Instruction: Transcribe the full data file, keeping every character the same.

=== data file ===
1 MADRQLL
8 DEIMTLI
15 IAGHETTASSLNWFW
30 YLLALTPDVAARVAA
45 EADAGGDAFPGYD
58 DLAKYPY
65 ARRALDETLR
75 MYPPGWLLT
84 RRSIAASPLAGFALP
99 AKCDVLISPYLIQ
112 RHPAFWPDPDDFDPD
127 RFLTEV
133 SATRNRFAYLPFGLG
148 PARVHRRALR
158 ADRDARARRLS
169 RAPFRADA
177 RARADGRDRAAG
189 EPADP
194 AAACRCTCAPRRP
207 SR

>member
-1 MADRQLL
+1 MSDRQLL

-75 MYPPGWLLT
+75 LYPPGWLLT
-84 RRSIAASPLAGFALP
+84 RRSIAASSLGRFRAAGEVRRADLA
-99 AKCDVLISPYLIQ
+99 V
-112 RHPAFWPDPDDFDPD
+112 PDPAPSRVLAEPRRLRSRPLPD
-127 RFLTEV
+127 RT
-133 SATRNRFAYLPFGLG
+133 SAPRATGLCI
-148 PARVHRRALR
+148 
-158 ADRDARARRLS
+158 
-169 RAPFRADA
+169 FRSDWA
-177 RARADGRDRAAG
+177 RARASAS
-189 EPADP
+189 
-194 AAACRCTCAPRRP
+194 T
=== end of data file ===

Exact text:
1 MADRQLL
8 DEIMTLI
15 IAGHETTASSLNWFW
30 YLLALTPDVAARVAA
45 EADAGGDAFPGYD
58 DLAKYPY
65 ARRALDETLR
75 MYPPGWLLT
84 RRSIAASPLAGFALP
99 AKCDVLISPYLIQ
112 RHPAFWPDPDDFDPD
127 RFLTEV
133 SATRNRFAYLPFGLG
148 PARVHRRALR
158 ADRDARARRLS
169 RAPFRADA
177 RARADGRDRAAG
189 EPADP
194 AAACRCTCAPRRP
207 SR

>member
-1 MADRQLL
+1 MSDRQLL

-75 MYPPGWLLT
+75 LYPPGWLLT
-84 RRSIAASPLAGFALP
+84 RRSIAASSLGRFRAAGEVRRADLA
-99 AKCDVLISPYLIQ
+99 V
-112 RHPAFWPDPDDFDPD
+112 PDPAPSRVLAEPRRLRSRPLPD
-127 RFLTEV
+127 RT
-133 SATRNRFAYLPFGLG
+133 SAPRATGLCI
-148 PARVHRRALR
+148 
-158 ADRDARARRLS
+158 
-169 RAPFRADA
+169 FRSDWA
-177 RARADGRDRAAG
+177 RARASAS
-189 EPADP
+189 
-194 AAACRCTCAPRRP
+194 T